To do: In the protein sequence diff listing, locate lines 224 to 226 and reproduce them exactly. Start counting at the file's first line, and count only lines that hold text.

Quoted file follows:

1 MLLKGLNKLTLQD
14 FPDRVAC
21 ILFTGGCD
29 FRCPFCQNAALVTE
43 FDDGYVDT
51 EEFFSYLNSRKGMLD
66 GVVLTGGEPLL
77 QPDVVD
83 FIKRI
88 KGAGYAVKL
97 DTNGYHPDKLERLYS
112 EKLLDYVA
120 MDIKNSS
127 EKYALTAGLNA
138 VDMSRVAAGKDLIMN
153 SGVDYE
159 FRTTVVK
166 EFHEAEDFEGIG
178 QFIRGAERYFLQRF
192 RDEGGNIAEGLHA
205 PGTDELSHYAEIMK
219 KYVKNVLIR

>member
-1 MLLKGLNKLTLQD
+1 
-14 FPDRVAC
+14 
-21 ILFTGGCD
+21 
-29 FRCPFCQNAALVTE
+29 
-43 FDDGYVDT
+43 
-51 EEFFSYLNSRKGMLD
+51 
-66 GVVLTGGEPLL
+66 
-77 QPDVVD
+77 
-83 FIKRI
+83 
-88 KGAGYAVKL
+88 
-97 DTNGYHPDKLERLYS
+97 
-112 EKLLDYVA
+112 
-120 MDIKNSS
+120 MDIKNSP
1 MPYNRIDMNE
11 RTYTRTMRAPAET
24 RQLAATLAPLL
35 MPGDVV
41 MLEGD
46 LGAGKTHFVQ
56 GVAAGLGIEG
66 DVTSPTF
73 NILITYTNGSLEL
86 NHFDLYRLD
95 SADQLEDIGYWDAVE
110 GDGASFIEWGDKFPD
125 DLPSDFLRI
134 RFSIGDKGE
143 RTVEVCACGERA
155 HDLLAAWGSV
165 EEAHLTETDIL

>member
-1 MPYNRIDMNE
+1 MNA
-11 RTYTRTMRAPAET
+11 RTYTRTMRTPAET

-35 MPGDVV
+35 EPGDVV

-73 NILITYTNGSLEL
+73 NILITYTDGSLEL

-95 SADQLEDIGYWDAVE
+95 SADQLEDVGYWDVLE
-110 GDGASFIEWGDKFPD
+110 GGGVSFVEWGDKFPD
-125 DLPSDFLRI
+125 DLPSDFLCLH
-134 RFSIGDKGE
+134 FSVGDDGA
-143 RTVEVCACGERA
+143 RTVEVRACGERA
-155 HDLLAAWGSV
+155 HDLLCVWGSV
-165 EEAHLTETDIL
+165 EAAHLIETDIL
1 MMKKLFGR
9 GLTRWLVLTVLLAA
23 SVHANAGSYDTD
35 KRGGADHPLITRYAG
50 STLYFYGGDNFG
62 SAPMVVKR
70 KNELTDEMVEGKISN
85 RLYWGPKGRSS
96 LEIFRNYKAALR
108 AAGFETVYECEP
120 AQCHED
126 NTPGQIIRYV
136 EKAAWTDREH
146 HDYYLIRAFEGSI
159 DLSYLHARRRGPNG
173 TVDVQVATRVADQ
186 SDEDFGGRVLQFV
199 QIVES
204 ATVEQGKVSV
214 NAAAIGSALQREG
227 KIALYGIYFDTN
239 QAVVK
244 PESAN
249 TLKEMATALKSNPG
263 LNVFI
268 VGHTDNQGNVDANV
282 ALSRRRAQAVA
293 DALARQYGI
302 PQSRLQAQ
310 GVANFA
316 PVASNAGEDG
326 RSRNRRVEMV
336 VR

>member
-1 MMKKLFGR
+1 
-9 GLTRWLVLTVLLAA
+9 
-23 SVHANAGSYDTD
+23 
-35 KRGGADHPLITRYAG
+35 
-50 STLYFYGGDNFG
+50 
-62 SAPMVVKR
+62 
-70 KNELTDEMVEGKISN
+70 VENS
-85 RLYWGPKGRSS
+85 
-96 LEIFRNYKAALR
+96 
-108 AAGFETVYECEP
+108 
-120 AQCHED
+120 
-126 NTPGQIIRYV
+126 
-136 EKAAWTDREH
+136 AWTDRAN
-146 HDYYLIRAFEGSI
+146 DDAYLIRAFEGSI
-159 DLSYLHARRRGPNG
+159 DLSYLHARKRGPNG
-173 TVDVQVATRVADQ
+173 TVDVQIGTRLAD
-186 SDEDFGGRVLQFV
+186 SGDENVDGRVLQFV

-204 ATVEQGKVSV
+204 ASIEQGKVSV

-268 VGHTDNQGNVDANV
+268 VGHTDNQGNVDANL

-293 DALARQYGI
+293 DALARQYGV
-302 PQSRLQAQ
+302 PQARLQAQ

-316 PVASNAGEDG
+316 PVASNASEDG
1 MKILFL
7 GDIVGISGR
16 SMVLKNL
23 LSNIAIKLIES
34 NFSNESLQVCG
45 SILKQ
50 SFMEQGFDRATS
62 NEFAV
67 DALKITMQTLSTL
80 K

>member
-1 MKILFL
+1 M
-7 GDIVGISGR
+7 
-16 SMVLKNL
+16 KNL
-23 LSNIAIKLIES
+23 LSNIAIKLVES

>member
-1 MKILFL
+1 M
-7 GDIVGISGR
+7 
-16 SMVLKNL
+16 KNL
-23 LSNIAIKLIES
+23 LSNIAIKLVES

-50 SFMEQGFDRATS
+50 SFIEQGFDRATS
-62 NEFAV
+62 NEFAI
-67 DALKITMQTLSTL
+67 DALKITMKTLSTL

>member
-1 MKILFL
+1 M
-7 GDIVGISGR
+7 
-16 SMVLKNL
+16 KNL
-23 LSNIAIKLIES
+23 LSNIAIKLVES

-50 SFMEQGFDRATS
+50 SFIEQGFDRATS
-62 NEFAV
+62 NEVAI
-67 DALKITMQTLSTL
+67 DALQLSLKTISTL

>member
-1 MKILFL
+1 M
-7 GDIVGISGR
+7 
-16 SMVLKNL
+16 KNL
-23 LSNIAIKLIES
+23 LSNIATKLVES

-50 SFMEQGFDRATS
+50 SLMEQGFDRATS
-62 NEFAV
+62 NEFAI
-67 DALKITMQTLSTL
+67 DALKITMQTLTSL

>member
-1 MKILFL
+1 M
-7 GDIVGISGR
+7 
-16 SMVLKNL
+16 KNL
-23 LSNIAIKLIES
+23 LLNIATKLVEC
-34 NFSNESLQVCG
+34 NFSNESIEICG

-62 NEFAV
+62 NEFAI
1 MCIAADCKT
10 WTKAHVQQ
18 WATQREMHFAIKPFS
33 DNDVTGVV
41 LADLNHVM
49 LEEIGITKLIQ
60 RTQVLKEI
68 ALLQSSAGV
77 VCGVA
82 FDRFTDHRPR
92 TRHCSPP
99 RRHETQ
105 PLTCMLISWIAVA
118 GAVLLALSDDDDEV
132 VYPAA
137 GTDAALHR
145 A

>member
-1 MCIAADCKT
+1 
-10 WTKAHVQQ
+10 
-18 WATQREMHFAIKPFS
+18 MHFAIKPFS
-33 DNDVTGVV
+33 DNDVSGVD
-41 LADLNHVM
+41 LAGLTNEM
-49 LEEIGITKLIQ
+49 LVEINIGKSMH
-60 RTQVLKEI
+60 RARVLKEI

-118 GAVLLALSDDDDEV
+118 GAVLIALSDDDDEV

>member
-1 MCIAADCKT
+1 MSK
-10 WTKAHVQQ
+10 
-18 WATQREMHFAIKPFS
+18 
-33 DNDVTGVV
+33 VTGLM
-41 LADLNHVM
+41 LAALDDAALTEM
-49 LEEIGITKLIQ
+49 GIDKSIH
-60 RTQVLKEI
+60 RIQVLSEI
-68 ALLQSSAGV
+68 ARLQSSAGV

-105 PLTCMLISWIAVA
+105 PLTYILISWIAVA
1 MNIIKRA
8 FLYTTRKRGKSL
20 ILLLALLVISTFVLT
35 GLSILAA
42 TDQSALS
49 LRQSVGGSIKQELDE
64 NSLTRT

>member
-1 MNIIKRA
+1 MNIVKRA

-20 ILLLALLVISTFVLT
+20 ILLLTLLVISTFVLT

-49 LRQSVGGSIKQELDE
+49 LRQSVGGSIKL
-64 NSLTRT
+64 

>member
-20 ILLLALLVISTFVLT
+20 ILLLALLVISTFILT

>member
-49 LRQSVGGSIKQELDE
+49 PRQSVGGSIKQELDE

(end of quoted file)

-23 LSNIAIKLIES
+23 LSNIATKLVES

-50 SFMEQGFDRATS